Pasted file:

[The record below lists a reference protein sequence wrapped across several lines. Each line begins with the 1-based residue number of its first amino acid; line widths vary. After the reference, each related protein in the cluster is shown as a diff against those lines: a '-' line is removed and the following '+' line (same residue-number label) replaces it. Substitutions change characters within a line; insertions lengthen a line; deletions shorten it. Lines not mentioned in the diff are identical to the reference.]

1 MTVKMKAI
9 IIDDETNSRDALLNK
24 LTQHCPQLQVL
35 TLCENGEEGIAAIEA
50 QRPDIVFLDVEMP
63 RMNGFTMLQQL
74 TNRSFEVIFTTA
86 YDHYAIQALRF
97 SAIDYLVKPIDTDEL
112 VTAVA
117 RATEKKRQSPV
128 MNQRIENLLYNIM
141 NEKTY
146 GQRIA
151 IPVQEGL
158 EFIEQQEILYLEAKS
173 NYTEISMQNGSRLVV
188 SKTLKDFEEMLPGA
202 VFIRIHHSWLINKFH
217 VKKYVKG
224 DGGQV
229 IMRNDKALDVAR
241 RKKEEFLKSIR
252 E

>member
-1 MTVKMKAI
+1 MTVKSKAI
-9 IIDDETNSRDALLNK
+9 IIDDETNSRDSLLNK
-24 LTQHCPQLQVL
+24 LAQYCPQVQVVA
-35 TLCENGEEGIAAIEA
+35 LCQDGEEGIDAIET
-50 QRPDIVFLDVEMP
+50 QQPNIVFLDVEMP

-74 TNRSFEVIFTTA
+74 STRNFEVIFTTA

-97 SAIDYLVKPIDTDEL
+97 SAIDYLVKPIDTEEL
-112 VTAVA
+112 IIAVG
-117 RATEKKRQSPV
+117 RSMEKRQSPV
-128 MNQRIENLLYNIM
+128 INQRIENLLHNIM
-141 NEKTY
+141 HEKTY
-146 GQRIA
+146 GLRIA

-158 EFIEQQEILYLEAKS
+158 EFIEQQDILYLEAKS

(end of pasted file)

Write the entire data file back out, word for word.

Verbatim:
[The record below lists a reference protein sequence wrapped across several lines. Each line begins with the 1-based residue number of its first amino acid; line widths vary. After the reference, each related protein in the cluster is shown as a diff against those lines: a '-' line is removed and the following '+' line (same residue-number label) replaces it. Substitutions change characters within a line; insertions lengthen a line; deletions shorten it. Lines not mentioned in the diff are identical to the reference.]

1 MTVKMKAI
9 IIDDETNSRDALLNK
24 LTQHCPQLQVL
35 TLCENGEEGIAAIEA
50 QRPDIVFLDVEMP
63 RMNGFTMLQQL
74 TNRSFEVIFTTA
86 YDHYAIQALRF
97 SAIDYLVKPIDTDEL
112 VTAVA
117 RATEKKRQSPV
128 MNQRIENLLYNIM
141 NEKTY
146 GQRIA
151 IPVQEGL
158 EFIEQQEILYLEAKS
173 NYTEISMQNGSRLVV
188 SKTLKDFEEMLPGA
202 VFIRIHHSWLINKFH
217 VKKYVKG
224 DGGQV
229 IMRNDKALDVAR
241 RKKEEFLKSIR
252 E

>member
-1 MTVKMKAI
+1 MTVKSKAI
-9 IIDDETNSRDALLNK
+9 IIDDETNSRDSLLNK
-24 LTQHCPQLQVL
+24 LAQYCPQVQVVA
-35 TLCENGEEGIAAIEA
+35 LCQDGEEGIDAIET
-50 QRPDIVFLDVEMP
+50 QQPNIVFLDVEMP

-74 TNRSFEVIFTTA
+74 STRNFEVIFTTA

-97 SAIDYLVKPIDTDEL
+97 SAIDYLVKPIDTEEL
-112 VTAVA
+112 IIAVG
-117 RATEKKRQSPV
+117 RSMEKRQSPV
-128 MNQRIENLLYNIM
+128 INQRIENLLHNIM
-141 NEKTY
+141 HEKTY
-146 GQRIA
+146 GLRIA

-158 EFIEQQEILYLEAKS
+158 EFIEQQDILYLEAKS